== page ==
EXOTIC PALMS THREATENS NATIVE PALMS: A RISK TO PLANT BIODIVERSITY OF ATLANTIC FOREST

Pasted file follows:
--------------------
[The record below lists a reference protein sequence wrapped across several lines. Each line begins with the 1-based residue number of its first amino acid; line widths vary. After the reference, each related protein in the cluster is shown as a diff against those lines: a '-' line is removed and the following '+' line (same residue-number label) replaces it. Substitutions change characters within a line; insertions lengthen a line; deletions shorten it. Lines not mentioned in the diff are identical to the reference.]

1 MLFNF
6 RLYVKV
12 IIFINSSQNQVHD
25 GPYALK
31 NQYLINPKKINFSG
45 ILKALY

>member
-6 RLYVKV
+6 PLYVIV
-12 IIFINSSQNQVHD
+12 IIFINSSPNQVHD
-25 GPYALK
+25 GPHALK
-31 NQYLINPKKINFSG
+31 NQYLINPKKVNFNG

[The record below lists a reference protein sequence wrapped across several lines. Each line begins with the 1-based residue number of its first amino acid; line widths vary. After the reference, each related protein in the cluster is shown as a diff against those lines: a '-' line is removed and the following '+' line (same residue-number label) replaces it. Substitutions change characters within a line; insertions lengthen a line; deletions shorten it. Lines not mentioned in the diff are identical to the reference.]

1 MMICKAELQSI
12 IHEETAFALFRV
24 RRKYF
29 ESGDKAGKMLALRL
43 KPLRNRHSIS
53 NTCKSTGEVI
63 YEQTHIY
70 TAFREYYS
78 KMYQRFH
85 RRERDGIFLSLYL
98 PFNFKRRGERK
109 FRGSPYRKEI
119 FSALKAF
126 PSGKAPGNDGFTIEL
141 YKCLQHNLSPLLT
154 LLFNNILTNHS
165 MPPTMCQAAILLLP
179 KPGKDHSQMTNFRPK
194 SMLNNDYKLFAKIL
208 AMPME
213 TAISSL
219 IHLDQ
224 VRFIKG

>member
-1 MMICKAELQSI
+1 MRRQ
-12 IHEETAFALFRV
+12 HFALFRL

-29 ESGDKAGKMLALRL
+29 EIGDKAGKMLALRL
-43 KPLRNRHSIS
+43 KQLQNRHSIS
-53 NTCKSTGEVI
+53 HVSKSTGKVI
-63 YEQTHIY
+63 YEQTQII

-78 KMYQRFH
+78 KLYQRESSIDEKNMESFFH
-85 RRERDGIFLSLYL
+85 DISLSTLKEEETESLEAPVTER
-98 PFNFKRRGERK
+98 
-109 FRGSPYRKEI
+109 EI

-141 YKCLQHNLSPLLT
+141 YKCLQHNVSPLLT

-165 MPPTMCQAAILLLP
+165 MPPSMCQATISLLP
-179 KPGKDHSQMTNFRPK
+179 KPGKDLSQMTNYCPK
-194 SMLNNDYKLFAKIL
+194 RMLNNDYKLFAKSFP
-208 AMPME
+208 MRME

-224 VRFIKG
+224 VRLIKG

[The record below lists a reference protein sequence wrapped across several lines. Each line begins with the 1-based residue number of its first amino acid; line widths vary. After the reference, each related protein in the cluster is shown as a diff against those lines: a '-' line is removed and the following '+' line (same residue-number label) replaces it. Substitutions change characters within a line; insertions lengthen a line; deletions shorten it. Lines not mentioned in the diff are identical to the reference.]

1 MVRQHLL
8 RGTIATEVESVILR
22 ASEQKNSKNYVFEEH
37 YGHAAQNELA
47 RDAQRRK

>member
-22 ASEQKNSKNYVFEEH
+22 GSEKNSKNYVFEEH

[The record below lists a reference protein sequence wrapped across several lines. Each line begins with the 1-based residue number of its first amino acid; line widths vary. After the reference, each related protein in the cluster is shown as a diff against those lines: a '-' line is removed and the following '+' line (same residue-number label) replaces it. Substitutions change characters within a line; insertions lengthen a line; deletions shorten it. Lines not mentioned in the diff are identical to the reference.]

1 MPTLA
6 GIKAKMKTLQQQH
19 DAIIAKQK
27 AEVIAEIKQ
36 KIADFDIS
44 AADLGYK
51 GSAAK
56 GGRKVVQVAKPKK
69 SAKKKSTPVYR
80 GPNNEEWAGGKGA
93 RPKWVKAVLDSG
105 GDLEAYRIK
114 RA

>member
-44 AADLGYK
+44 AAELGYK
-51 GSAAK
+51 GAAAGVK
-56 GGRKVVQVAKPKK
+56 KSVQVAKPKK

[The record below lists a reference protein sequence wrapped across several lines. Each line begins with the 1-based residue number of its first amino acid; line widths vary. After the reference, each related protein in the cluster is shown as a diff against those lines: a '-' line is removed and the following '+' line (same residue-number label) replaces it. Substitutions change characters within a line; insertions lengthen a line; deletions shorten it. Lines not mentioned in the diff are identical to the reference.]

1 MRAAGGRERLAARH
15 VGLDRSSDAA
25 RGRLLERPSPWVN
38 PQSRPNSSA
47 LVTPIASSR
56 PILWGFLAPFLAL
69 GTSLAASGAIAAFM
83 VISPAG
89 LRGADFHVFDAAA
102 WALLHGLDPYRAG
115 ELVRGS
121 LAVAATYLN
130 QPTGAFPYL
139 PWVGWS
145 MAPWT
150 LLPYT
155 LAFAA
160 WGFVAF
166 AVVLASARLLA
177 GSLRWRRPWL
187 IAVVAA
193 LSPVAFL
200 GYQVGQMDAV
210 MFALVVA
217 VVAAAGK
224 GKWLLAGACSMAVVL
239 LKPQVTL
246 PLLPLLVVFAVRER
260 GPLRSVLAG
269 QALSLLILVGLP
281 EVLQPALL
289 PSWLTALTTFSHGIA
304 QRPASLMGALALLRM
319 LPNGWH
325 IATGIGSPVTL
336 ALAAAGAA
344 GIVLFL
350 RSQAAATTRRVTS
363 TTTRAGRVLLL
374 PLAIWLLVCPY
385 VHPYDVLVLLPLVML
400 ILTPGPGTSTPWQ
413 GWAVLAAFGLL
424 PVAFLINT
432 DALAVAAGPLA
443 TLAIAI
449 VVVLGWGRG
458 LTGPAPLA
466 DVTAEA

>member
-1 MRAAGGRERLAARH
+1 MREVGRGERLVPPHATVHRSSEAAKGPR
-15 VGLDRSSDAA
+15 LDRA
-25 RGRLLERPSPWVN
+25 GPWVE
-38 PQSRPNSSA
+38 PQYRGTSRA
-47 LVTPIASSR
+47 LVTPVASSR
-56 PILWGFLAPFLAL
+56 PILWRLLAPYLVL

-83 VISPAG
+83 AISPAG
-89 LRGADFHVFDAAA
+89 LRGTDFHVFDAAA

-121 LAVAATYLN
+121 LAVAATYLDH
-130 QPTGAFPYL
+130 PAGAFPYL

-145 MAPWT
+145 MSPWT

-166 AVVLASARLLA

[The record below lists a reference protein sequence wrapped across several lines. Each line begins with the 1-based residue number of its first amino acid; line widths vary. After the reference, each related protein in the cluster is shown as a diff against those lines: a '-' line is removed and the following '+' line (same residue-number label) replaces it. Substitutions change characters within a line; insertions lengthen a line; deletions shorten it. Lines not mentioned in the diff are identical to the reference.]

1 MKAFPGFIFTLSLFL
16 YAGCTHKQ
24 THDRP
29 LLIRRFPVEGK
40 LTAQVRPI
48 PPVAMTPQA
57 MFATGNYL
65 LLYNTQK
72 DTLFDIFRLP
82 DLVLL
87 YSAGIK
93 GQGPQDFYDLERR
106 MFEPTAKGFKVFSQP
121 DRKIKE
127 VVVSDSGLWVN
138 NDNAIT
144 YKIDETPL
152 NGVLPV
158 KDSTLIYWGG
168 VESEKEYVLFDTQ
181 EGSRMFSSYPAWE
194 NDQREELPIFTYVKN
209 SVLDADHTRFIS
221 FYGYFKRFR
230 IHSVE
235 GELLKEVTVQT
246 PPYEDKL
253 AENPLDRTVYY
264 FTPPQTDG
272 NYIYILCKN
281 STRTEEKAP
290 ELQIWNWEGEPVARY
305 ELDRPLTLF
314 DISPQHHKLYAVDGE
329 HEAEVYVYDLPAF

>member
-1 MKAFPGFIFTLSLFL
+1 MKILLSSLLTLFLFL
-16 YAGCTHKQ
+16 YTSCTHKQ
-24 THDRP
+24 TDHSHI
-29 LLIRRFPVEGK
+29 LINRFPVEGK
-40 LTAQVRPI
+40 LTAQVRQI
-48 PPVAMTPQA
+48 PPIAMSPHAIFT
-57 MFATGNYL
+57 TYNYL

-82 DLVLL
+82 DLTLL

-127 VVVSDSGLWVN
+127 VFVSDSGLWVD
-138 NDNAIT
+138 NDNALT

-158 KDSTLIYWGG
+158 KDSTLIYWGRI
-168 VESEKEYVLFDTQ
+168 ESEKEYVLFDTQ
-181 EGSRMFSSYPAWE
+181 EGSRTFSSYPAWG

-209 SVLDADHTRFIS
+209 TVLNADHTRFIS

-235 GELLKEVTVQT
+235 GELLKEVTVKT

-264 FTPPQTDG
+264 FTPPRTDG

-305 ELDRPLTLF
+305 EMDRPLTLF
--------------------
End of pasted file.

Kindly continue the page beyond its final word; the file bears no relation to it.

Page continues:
ABSTRACT Invasive plants can profoundly modify physical and biological characteristics of their new environments, especially when such habitats are already fragmented and reduced by anthropogenic pressure, such as the Atlantic Forest of Brazil. Here, we hypothesized that exotic palms successfully establish among the natural Euterpe edulis populations through a continuous propagule input by avifauna, high germination rates, and rapid growth. As a result, the native palm is experiencing decline and may be threatened with extinction. Beginning in 2007, we conducted a continuous forest inventory (FCI) every three years in the primary and secondary forest fragments of Viçosa, Minas Gerais. We use a Markov matrix to project future distributions of palm trees. The secondary forest contained three exotic palm species: Archontophoenix alexandrae, Livistona chinensis, and Arenga caudata. The first palm is a serious risk to natural E. edulis populations in the Atlantic because of frequent interactions with birds, rapid germination, and aggressive colonization in the lower to medium vertical forest strata. Currently, natural E. edulis populations are viable and sustainable, capable of regeneration, growth, and fruiting, their communities maintain continuous gene flow, dominating vertical forest strata compared with exotic palms. However, exotic palms should be monitored and control measures should be analyzed, especially in areas with A. alexandrae populations.